nep-mig New Economics Papers
on Economics of Human Migration
Issue of 2019‒06‒24
eleven papers chosen by
Yuji Tamura
La Trobe University

  1. Roots of Tolerance among Second-generation Immigrants By Berggren, Niclas; Ljunge, Martin; Nilsson, Therese
  2. Sons or Daughters? The Impact of Children's Migration on the Health and Well-Being of Parents Left Behind By Wahba, Jackline; Wang, Chuhong
  3. Migrants' digital knowledge flows: How digital transformation shapes social behaviour By David, Alexandra; Terstriep, Judith; Sospiro, Paolo; Scibè, Elisa
  4. Migrant inventors and the technological advantage of nations By Dany Bahar; Prithwiraj Choudhury; Hillel Rapoport
  5. Do English Skills Affect Muslim Immigrants' Economic and Social Integration Differentially? By Yuksel, Mutlu; Akbulut-Yuksel, Mevlude; Guven, Cahit
  6. Assimilation of rural-urban migrants under a less restrictive internal migration policy: Evidence from Indonesia By Rus’an Nasrudin; Budy P. Resosudarmo
  7. Relative Wages and Job Satisfaction of Migrant Workers: An Economic Perspective Using Data from Japan By LIU Yang
  8. The Effects of Immigration on Local Housing Markets By Bill Cochrane; Jacques Poot
  9. Immigration and Secular Stagnation By Kaz Miyagiwa; Yoshiyasu Ono
  10. Commuting, Migration and Local Joblessness By Michael Amior; Alan Manning
  11. Assessing the Benefits of Long-Run Weather Forecasting for the Rural Poor: Farmer Investments and Worker Migration in a Dynamic Equilibrium Model By Mark R. Rosenzweig; Christopher R. Udry

  1. By: Berggren, Niclas (Research Institute of Industrial Economics (IFN)); Ljunge, Martin (Research Institute of Industrial Economics (IFN)); Nilsson, Therese (Research Institute of Industrial Economics (IFN))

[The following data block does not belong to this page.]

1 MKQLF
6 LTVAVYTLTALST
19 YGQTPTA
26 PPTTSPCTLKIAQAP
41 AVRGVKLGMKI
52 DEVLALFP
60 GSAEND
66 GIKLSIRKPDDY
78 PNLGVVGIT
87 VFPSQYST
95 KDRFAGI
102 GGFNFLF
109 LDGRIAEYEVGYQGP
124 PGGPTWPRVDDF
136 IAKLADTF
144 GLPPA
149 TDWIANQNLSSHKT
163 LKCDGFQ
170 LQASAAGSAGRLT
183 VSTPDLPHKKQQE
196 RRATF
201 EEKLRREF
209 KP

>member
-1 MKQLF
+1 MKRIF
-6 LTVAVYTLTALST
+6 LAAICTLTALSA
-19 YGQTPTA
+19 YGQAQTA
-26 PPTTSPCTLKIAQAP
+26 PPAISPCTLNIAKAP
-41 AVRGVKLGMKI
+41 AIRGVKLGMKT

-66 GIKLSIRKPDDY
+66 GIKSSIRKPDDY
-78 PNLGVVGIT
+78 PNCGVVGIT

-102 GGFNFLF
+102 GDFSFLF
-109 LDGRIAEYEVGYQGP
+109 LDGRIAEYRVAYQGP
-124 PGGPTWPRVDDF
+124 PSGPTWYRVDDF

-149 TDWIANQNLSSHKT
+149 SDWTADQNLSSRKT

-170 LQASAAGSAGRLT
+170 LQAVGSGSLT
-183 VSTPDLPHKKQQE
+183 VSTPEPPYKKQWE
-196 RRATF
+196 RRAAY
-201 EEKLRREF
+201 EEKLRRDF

Abstract: Tolerance – respecting individual choice and differences among people – is a prominent feature of modern European culture. That immigrants embrace this kind of liberal value is arguably important for integration, a central policy goal. We provide a rigorous study of what factors in the ancestral countries of second-generation immigrants – including formal and informal institutions – that predict their level of tolerance towards gay people. Using the epidemiological method allows us to rule out reverse causality. Out of the 46 factors examined, one emerges as very robust: a Muslim background. Tolerance is lower the larger the share of Muslims in the country from which the parents emigrated. An instrumental-variable analysis shows that the main mechanism is not through the individual being a Muslim but through the individual being highly religious. Two additional attitudes among people in the ancestral country (valuing children being tolerant and respectful, and valuing children taking responsibility), as well as impartial institutions in the ancestral country, predict higher individual tolerance. Our findings thus point to an important role for both formal- and informal-institutional background factors in shaping tolerance.